The Grants Division conducted a review of the Grants systems and processes and workshops for Grants staff identified grants specific priorities.

PMES 2017 survey—listening to our staff and responding

The NSW People Matter Employee Survey was open to all employees across the NSW Government sector during June 2017.

The survey provides an important opportunity for our employees to have a say about their workplace and to help make Legal Aid NSW a better place to work.

Legal Aid NSW returned a 52% response rate and 73% engagement rate.

As a result of the survey, in 2017–2018 we consulted with staff through focus groups and workshops to improve recruitment practices. Some of the changes that resulted from this consultation process include new talent pool activation guidelines, candidate information packs, more administration support for bulk recruitment actions (e.g., booking interviews, printing), hiring manager guides to providing meaningful feedback to interviewed candidates, and more flexibility for regional offices to conduct their own local recruitment.

We also introduced Divisional Action Plans to give staff and managers the means to build on the positive feedback and address areas that needed improvement.

Individual Planning is the performance and development framework. It is a part of Legal Aid NSW day to day business and is used to manage and develop staff capabilities.

A speak up employee culture—complaints and workplace standards

We promote the Legal Aid NSW Code of Conduct with staff at induction and provided specialised training to established and emerging leaders and managers to assist them to resolve workplace conflict and to respond to alleged breaches of the Code of Conduct.

In support of a ‘speak up’ culture we developed posters about respectful workplace behaviour and resolving conflict.

The number of workplace complaints received about alleged misconduct (38) was consistent with the previous year (41).

A lack of respect (26%) and bullying and harassment (28%) continue to be the most common allegations. The number of allegations being characterised as bullying increased by 10%.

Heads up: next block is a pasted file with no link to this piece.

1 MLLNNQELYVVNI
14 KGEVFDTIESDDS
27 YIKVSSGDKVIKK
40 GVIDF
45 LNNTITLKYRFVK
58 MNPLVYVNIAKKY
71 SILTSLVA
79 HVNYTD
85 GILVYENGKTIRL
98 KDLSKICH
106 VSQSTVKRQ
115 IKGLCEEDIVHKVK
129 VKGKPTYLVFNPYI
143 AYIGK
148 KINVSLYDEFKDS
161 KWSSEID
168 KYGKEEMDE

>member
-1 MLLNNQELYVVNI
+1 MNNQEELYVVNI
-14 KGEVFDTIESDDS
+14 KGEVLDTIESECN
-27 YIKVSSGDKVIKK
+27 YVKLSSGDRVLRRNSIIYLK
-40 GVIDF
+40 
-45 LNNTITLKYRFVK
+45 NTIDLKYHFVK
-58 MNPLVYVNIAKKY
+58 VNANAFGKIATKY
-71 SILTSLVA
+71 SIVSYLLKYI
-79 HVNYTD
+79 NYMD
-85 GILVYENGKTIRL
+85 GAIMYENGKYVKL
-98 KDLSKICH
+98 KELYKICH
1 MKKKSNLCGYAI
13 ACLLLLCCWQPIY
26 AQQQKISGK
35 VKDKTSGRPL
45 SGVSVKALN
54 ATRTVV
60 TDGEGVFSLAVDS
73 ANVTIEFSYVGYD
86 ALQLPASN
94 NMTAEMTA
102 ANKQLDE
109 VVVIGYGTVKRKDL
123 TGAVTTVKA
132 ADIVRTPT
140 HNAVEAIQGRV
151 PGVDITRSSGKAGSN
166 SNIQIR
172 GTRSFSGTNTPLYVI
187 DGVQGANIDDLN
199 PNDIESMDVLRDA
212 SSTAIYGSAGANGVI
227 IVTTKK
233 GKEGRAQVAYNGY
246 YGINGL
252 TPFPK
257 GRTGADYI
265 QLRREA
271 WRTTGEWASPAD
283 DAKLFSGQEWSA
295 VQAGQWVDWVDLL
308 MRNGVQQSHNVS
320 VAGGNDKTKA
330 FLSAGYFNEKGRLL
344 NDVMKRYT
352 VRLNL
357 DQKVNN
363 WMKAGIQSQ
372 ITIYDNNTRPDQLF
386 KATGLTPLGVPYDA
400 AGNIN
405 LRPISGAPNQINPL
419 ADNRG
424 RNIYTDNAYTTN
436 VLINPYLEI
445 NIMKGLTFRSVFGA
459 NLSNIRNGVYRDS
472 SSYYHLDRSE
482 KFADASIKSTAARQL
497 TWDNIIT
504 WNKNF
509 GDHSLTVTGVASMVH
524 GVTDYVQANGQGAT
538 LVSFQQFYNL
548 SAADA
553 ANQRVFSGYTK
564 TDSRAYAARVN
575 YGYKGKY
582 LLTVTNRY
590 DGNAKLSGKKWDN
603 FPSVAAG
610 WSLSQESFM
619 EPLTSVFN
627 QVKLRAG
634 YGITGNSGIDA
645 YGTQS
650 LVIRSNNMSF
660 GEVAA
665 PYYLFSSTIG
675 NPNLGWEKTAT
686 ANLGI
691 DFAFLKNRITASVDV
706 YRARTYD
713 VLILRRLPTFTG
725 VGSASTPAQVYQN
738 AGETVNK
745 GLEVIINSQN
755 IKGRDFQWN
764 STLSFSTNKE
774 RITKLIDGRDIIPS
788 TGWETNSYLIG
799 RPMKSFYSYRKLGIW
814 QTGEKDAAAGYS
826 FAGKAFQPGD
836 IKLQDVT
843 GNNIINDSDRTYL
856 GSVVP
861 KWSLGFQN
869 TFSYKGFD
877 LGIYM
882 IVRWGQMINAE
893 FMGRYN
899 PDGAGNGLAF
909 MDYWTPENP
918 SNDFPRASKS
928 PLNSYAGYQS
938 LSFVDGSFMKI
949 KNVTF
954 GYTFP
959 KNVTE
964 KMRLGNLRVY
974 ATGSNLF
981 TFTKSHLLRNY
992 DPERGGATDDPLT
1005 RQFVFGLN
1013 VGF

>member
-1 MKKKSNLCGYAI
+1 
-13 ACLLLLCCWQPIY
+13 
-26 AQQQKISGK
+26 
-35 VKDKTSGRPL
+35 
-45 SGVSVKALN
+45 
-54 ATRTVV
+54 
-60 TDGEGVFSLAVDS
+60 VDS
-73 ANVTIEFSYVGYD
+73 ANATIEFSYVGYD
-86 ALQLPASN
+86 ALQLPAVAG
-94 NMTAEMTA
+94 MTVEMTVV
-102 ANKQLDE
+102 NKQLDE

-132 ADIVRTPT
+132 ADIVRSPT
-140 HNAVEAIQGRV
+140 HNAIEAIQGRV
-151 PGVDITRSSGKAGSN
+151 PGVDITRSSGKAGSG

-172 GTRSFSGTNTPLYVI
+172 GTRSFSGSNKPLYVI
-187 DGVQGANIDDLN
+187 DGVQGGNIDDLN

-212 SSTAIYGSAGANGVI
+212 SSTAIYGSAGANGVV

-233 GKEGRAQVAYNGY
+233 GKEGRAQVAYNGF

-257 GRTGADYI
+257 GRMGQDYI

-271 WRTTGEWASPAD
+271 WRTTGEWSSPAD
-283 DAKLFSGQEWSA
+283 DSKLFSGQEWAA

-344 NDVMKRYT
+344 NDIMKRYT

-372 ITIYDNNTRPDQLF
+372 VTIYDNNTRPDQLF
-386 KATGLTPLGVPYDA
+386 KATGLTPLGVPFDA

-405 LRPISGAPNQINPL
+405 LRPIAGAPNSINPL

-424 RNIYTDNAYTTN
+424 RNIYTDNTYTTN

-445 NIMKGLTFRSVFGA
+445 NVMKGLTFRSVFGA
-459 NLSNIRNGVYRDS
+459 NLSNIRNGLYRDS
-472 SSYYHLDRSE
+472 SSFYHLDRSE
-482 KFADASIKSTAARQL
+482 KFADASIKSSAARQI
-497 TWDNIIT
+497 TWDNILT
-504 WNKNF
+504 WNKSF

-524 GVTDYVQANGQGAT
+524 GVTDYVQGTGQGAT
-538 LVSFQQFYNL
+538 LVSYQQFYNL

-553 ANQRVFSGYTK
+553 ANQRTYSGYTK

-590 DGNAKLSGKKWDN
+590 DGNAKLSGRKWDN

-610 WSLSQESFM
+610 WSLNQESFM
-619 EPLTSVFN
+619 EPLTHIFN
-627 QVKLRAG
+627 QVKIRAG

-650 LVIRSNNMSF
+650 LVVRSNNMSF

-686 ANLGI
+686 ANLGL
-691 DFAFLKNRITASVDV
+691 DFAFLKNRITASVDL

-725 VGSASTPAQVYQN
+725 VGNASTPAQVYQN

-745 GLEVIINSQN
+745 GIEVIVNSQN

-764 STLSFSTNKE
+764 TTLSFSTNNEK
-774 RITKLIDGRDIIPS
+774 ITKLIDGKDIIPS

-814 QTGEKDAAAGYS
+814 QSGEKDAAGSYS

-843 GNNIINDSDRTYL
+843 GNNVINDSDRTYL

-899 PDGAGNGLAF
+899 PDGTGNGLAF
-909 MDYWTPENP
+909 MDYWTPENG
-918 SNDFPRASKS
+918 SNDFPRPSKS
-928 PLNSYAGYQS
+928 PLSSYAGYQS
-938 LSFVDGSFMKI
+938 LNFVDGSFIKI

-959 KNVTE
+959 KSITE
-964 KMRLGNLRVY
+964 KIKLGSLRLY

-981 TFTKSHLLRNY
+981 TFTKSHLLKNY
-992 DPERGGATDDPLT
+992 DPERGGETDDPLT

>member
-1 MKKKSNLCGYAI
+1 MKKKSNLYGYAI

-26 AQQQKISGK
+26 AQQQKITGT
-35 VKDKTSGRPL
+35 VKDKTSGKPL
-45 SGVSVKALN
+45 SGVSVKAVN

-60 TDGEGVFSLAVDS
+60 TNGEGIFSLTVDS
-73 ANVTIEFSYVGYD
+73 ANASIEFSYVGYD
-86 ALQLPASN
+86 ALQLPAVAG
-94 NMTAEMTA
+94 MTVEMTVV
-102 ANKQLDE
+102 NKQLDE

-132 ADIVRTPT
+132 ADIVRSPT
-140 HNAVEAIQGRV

Following a process of assessment and enquiry the majority of complaints (60%) were resolved informally or resulted in no action (not misconduct). The remaining 40% were subject to formal investigation. These figures are consistent with last year.

As a consequence of substantiated findings of serious misconduct four ongoing employees had their employment terminated in 2017–2018. A fifth employee serving a period of probation also had their employment terminated.

One public interest disclosure was received in the reporting period and notified to oversight agencies–NSW Ombudsman and the Independent Commission Against Corruption.


We continued to work closely with staff to consult and collaborate on major organisational changes. This was achieved through:

  • Our Peak Consultative Committee composed of the CEO, People and Organisational Development (POD) and the PSA, which met every two months.
  • People and Culture Sub Committee which met monthly to discuss HR issues
  • Our Health and Safety Committee includes an executive representative, POD, Facilities and the health and safety representatives which met every two months to discuss work health and safety matters.
  • Our Equity and Diversity Committee comprising the CEO, executive representatives, representatives from the business, the Disability Network and the PSA which met on a quarterly basis to discuss equity and diversity initiatives.
  • In addition, various consultative committees and working groups were established to implement the Justice Reforms, the Regional Office Project, Recruitment initiatives and the Administrative Services Review.